Troubleshooting Gallery2 HTTP Status 500 Internal Server Errors

If you are receiving a “HTTP Status 500 Internal Server Error” when trying to Edit or view a Gallery2 setup, you would ought to check whether your choice of graphics toolkit is the cause of the error. In a gallery I was setting this morning, the “Gd” graphics toolkit was causing the site to crash because of a time-out which arose when Gallery2 attempted to use Gd to generate a thumbnail. The fix is to fight your way to the Admin/Plugins page, configure and activate the ImageMagick plugin, and deactivate (& delete) the Gd plugin. Incidentally, the only way to trouble-shoot Gallery2 when it is in this condition is to: Check your host’s error log for any errors generated by the PHP scripts and/or Apache; and Activate Gallery2’s immediate debug mode. Immediate debug mode should at least generate output, the last line of which should indicate where/why Gallery2 has died. Finally, if you are running on a Linux Host / LAMP stack and you want to use a local php.ini,

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July 24th, 2011

Conditional Gallery2 Shopping Cart Block

I am in the process of developing a photography website, and for that purpose I am combining WordPress + Gallery2. Gallery2 has a very neat shopping cart feature, which lets a viewer select images, and then purchase/download, order prints, email etc in one go. Gallery2 comes with a “Shopping Cart Info” block (a design element) which shows the contents of the cart. If selected, this block will display itself, whether or not there is actually anything within the cart. I thought it looked a little tacky for the site to show a shopping cart on the gallery, and sub-gallery pages when there is nothing in it. My solution to this issue was to create a new block, called “Conditional Cart Info”, which invokes the original “Shopping Cart Info”, only if the contents of the cart is greater than 0. It requires a modification to the file /modules/cart/templates/blocks/blocks.inc and the creation of a new file /modules/cart/templates/blocks/ConditionalCart.tpl. You can download my modified files here or click through below to read the source

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July 9th, 2011

BASH script to photocopy a page and scan to a PDF

I have been using an Epson TX110 for all of my at home printing needs for about three years. While its scanning function is good, I am absolutely sick of the way I need to keep on replacing colour cartridges even though I only ever print in black and white. My colour usage has, in fact, almost entirely been taken up by routing cleaning of the printer heads. So, rather then spend another dollar on colour cartridges I will never use, I finally bit the bullet and purchased a laser printer. Being a linux-geek, the first thing I did was connect it to my home server and share it with my laptop and desktop. The next thing I wanted was the ability to link the scanner function on the Epson TX110 with the Brother laser printer, to be able to quickly photocopy a page. This is amazingly easy with bash and the right tools installed:- #! /bin/bash #Find the default printer, or set printer with a literal string e.g. PRINTER="HL2140"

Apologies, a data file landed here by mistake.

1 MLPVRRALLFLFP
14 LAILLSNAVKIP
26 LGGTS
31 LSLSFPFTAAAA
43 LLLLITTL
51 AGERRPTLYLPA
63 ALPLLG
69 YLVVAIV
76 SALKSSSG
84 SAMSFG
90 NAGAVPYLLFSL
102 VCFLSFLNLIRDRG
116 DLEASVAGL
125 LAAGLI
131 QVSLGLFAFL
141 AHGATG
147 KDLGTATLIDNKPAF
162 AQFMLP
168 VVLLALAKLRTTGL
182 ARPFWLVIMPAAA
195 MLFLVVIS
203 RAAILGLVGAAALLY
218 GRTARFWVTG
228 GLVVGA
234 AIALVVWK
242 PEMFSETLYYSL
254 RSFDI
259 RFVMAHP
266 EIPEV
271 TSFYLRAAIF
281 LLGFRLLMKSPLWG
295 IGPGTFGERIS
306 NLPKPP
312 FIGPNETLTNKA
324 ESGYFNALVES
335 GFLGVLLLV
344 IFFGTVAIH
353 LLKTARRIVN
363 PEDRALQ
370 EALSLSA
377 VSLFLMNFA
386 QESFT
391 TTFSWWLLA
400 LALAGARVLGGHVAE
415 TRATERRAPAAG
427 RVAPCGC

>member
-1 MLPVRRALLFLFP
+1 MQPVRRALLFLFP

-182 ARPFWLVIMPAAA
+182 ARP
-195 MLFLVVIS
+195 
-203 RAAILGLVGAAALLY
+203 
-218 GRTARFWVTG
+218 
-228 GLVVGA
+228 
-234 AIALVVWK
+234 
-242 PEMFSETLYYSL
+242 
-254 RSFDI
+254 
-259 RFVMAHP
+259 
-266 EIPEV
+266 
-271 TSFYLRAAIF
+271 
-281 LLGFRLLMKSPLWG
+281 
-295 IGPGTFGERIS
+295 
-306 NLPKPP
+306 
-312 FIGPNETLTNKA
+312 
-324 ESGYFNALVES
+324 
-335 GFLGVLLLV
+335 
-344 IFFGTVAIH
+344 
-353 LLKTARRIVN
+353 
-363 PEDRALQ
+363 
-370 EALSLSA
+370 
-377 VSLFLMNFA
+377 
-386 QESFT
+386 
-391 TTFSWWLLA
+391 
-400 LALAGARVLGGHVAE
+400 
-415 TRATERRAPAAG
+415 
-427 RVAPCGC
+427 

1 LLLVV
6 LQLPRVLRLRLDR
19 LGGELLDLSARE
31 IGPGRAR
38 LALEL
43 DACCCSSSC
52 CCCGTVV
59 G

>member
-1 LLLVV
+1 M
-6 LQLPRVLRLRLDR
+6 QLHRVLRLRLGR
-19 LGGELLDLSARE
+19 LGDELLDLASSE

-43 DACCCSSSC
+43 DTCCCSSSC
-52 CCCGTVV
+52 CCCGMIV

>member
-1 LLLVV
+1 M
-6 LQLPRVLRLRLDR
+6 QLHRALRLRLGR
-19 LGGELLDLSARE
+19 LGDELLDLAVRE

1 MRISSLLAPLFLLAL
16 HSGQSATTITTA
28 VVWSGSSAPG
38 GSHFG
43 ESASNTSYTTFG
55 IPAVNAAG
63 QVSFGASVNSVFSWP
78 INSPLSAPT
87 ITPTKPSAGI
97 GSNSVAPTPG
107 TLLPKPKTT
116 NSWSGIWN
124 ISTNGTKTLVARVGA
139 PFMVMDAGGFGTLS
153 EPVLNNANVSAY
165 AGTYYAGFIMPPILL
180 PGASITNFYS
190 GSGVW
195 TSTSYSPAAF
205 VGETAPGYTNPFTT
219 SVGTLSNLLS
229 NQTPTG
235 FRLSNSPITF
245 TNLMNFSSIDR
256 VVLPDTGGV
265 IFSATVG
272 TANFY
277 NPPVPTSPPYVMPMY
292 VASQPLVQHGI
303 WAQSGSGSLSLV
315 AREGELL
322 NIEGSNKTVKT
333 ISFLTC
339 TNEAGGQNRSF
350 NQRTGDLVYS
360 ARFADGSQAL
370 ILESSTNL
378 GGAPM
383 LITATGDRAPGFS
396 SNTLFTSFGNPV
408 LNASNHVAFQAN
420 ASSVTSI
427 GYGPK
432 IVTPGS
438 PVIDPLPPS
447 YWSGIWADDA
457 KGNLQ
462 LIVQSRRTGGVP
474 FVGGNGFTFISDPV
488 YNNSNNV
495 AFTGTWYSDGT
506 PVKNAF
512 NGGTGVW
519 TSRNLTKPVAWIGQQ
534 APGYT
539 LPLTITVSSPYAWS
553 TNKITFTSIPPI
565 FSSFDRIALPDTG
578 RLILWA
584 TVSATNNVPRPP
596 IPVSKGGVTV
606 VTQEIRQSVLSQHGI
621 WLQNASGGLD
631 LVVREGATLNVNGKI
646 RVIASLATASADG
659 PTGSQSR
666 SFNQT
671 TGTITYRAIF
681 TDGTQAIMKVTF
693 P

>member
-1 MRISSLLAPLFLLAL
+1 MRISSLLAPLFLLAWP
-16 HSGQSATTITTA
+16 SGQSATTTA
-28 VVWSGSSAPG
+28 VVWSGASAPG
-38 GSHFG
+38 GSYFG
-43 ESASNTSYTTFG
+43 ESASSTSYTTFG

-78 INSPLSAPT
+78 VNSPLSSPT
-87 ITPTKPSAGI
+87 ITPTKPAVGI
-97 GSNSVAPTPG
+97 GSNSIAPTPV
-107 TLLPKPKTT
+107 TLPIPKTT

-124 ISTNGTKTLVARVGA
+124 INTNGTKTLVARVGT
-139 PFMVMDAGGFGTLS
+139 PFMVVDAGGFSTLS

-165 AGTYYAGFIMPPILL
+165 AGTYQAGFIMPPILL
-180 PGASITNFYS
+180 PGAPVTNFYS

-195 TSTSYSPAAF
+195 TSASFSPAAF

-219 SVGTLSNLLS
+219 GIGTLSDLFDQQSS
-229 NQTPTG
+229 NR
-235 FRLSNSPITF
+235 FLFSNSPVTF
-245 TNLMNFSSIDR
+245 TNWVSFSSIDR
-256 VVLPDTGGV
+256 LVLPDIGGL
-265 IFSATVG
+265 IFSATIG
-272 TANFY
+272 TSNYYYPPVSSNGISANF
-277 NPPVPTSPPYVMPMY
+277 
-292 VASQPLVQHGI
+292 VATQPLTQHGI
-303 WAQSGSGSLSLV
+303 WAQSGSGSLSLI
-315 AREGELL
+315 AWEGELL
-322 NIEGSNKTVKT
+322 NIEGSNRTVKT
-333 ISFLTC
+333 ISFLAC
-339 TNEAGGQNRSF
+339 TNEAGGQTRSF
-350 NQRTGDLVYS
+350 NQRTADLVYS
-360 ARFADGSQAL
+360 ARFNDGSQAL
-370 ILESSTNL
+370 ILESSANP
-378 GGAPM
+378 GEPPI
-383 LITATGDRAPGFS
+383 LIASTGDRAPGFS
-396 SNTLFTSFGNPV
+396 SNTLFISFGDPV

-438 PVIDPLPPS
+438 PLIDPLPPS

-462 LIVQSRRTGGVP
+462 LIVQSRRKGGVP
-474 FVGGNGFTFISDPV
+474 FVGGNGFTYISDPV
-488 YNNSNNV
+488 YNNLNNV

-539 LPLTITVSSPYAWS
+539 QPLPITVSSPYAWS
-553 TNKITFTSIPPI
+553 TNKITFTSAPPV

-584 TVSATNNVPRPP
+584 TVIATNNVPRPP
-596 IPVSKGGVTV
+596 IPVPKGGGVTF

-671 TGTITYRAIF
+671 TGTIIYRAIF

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March 11th, 2011

Remember to check your Live CDs!

I was going to do a post about creating a rescue image of a Windows 7 install using OSS (Ubuntu 10.10 + PartImage) however I thought I’d post a warning about corrupted Live CDs instead. Essentially, I tried unsuccessfully three times to install Ubuntu off a Live CD (it would always crash at the third step) before it occurred to me that I ought to check the CD for errors. To do this you need to access the “hidden” boot menu on the Live CD, by pressing any key the following symbol comes up: My check told me that it “found errors in 1 files!”. So I threw this CD out, burnt another Live CD (slowly – at 8 speed), checked it (“Check finished no errors found”) and low-and-behold it worked properly first time.

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February 28th, 2011

Remotely starting X11 apps on other displays

user@laptop:~$ ssh -X user@desktop … user@desktop:~$ printenv … DISPLAY=localhost:10.0 … _=/usr/bin/printenv user@desktop:~$ Take note of the “DISPLAY” variable, this is the local port (on the machine called “desktop”) which is forwarding X11 server commands to the X11 client running on the machine called “laptop”. user@desktop:~$ export DISPLAY=:0.0 user@desktop:~$ vlc & This sets the “DISPLAY” variable to the first screen on the desktop, and starts VLC as a background process. For this to work you must be logged into the server with the same user account, and have an X11 client running on the desktop. user@server:~$ export DISPLAY=localhost:10.0 user@server:~$ gedit & This sets the “DISPLAY” variable to the laptop, and starts Gedit on the server, but displaying it on the laptop.

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February 19th, 2011
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